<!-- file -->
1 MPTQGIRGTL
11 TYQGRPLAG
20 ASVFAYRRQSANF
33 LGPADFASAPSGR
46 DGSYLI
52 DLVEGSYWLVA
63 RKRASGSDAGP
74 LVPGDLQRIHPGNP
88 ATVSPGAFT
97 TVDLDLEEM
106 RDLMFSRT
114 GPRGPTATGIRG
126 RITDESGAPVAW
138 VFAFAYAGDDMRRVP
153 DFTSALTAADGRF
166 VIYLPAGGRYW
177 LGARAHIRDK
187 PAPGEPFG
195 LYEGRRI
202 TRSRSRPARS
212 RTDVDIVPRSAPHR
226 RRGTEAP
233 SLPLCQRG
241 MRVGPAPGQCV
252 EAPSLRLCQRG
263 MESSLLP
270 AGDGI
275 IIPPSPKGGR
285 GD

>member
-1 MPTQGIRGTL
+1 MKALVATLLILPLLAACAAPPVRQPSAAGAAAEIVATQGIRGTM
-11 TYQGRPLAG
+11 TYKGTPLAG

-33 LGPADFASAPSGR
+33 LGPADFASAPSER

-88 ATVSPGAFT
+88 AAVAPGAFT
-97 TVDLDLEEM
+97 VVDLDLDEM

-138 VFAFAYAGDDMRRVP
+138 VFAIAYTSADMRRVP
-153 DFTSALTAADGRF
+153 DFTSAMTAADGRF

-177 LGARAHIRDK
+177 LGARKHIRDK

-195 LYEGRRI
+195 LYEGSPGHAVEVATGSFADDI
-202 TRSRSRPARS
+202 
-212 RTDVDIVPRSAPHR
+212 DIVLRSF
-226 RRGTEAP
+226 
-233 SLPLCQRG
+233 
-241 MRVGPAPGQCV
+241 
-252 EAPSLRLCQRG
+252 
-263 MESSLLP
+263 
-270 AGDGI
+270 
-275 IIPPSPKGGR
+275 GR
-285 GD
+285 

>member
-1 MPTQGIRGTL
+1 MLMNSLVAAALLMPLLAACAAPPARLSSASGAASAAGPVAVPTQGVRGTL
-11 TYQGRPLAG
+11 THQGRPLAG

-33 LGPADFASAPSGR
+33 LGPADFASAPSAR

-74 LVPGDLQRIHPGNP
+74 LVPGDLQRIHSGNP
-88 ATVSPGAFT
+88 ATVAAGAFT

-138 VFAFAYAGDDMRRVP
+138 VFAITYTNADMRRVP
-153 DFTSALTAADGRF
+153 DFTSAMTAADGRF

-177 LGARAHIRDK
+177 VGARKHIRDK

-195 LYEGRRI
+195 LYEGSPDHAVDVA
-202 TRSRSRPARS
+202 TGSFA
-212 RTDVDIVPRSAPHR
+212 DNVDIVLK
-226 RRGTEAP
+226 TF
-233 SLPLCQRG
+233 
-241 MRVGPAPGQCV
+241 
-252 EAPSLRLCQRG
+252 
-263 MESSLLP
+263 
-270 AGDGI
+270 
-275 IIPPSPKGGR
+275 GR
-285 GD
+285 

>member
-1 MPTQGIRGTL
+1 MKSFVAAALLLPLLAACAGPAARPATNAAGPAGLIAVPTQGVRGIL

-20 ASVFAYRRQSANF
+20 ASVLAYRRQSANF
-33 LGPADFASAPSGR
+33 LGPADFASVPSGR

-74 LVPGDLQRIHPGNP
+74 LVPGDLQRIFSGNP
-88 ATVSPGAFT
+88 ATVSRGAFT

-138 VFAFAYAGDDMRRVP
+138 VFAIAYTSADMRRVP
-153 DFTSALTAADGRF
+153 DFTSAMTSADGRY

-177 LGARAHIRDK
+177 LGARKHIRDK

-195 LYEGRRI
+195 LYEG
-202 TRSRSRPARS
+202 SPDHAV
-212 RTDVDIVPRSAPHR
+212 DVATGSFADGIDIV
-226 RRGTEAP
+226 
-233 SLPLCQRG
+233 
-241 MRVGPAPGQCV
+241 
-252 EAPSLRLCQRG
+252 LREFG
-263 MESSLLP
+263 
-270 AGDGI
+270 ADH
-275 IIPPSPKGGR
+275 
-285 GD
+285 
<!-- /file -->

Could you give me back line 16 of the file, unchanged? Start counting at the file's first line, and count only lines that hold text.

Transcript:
166 VIYLPAGGRYW